Version tested PlayStation 2
Aimed at biking aficionados (and aficionadas - you can fiddle with the rider's leather you know), Tourist Trophy is meant as a counterpoint to Polyphony Digital's exhaustive Gran Turismo series. The set-up is immediately familiar - a series of "licence tests" to familiarise yourself with the concepts, a garage area where you can house and tune all the bikes you've acquired, and an enormous range of races in a variety of locations. The idea is to reapply Polyphony's renowned attention to detail, and biking fans sick of lightweight simulators are understandably excited.
They may very well enjoy themselves. Compared to MotoGP - one of the most celebrated series around - it's vicious. MotoGP knocks you over quite a lot, but you can generally see why you went over. Maybe you've gone too fast into a corner, or you're going too fast across the gravel, or you're powersliding a bit longer than you should be, or you're driving into somebody doing a handstand - that sort of thing. It's frustrating, but you know what you did wrong. Tourist Trophy doesn't care whether you understand why you've fallen over. It slaps you on the wrist every time you try to let your hair down. Make no mistake - this is a game where concentration is a must, and without the requisite biking experience only the dedicated need apply.
And while those of you who've been waiting for this sort of challenge can happily run off and buy it, the rest of us are left here wondering what the hell to make of it. For us, it exposes the flaws in the GT concept at every turn. And Tourist Trophy isn't without its own problems either.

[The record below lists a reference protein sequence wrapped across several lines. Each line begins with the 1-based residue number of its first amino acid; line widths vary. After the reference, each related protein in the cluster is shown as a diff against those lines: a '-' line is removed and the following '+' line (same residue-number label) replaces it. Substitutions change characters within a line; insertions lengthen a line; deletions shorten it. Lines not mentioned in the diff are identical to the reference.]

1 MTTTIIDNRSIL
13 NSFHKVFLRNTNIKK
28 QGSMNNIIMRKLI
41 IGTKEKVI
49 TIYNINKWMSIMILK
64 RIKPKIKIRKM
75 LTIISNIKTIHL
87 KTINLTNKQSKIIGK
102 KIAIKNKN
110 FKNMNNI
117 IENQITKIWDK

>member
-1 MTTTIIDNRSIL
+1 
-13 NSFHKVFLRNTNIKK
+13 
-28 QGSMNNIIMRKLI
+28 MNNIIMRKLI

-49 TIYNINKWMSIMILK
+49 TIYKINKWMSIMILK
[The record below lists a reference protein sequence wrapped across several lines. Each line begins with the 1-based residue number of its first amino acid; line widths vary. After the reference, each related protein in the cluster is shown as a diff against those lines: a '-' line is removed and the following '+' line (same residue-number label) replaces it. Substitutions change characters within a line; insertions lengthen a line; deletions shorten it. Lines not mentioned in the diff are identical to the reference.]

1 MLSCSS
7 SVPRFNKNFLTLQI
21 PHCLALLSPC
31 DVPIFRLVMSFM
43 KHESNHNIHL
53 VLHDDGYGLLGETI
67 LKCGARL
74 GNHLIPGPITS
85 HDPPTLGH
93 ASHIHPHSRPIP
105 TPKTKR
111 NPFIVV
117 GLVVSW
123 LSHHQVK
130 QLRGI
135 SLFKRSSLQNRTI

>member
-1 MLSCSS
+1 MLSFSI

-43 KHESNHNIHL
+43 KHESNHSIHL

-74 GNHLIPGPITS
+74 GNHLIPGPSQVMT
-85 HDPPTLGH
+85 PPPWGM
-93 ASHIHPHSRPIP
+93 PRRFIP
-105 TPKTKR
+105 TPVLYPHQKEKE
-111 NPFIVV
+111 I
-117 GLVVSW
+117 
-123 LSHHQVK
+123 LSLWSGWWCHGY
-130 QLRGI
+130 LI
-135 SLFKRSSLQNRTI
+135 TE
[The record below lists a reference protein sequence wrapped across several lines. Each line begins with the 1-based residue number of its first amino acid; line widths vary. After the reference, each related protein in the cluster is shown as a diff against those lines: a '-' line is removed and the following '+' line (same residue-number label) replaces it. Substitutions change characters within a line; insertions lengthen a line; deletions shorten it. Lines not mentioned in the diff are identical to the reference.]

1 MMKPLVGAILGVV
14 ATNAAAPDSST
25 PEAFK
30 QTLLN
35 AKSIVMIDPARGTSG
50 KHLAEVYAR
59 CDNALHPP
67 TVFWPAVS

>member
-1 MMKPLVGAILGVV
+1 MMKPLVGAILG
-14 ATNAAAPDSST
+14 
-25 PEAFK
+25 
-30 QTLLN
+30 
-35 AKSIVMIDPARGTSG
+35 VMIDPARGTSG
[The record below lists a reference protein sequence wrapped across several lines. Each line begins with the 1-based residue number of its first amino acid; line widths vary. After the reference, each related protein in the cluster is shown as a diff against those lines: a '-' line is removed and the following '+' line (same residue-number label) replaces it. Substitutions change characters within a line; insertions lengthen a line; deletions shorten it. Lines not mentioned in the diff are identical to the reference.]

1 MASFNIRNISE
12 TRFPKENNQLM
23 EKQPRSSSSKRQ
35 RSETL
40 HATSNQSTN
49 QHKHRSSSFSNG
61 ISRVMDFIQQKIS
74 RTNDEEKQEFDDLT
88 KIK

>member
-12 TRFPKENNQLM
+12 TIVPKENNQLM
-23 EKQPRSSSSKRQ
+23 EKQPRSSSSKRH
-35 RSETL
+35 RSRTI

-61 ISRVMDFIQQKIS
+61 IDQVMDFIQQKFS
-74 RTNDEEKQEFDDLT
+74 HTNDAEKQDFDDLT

We might as well start with the licence tests, since the game does. In many respects they're next to useless - overly easy to begin with, and full of instruction that goes right over my head. I understand the words, and the descriptions, but the basic problem I have is not that I can't find the optimum line through a hairpin, it's that I don't understand why I keep falling over, or what I have to do to be allowed to go fast through, well, anything; it's that on the occasions I do succeed, I can't really tell what I did differently.
Gran Turismo is frequently berated for assuming an incredible level of ignorance in the player, and then failing to offer practical advice anyway by giving you a radically different car for every test. But where GT did these things, it almost didn't matter - and you could forgive it to a certain extent, because aiming for the gold medals was moreish. Tourist Trophy does these things and, from my perspective, it does matter. I've had tons of fun with MotoGP and I still struggle with Tourist Trophy after countless hours. So, depending on your level of biking experience, the game either fails to teach or, if you do get it, simply repeats GT's haphazard approach and gets damned with the same faint praise. Some sort of beginner's course would have been invaluable, rather than expecting you to pick it up the hard way - and if that sounds like whinging, bear in mind that Tourist Trophy asks a lot more of you than either of the rival MotoGP series.
Things don't really improve when you graduate and start trying to win bikes. Tourist Trophy adopts a different strategy to GT. Instead of earning money and then investing it in vehicles and upgrades, the idea is to take part in 'challenges' to earn the full complement of bikes from each of the (mostly Japanese) manufacturers. Some of them are only available when you complete the more advanced licence tests, and naturally there's a steady curve of difficulty the higher you pitch yourself.